Allocations overhaul to favour ‘responsible’ tenants
Westminster Council has unveiled a range of sanctions and rewards for social housing tenants and applicants as part of a new ‘vision’ for its public services.
The Conservative-run council has issued a consultation paper today to overhaul its housing allocation and management policies.
Under the proposed rules new unemployed tenants could be offered two-year fixed term tenancy agreements conditional on them seeking work.
Residents who volunteer or are involved in fostering or adoption would gain housing allocation points, while those who are involved in anti-social behaviour or who have children that truant would have points docked.
Rules on priority groups would also be extended to include special constables, nurses, and members of the armed forces.
Existing tenants could have their tenancy agreements amended to make it clear any criminal or anti-social behaviour could result in eviction, and the council is also looking at ways to increase rents for higher earning tenants.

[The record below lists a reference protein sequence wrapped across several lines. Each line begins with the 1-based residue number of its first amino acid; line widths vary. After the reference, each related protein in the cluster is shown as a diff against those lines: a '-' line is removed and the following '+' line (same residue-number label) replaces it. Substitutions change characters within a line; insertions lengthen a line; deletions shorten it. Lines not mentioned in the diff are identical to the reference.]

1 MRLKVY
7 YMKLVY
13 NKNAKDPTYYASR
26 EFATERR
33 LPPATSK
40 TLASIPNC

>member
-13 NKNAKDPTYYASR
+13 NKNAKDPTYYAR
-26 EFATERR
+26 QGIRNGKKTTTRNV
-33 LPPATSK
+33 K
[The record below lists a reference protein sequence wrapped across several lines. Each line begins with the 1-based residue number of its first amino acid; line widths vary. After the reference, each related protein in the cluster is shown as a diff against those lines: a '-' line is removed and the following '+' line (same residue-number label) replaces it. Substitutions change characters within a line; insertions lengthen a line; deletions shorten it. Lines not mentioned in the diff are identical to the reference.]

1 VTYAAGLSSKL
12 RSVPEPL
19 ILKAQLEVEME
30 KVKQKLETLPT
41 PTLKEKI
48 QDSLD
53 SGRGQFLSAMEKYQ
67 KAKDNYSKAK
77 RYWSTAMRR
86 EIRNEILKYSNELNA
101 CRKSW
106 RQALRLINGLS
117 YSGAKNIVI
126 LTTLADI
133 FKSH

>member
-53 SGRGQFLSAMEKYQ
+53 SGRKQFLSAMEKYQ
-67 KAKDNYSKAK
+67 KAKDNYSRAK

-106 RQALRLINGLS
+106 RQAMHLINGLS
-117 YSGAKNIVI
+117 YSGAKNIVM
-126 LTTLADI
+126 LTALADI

Benefit claimants could be made to do community work if they are unemployed to retain payments, and council tax benefit could be reduced if claimants are involved in crime or anti-social behaviour.
The council is also proposing to charge full council tax on empty properties and second homes.
Westminster would use powers contained in the Localism Act to implement the changes. These give local authorities more freedom to set their own rules on allocations and tenancy management, although most of the policies suggested by Westminster are in line with central government thinking, and the borough is at the forefront of Conservative housing policy development.
Colin Barrow, leader of the council, said: ‘This is a radical new departure for the council. We want to ensure Westminster is the best place to live, work and play, but this requires changing the role of the council and how public services are delivered.’
The consultation, A civic contract for Westminster, has been launched today and is open until 10 February.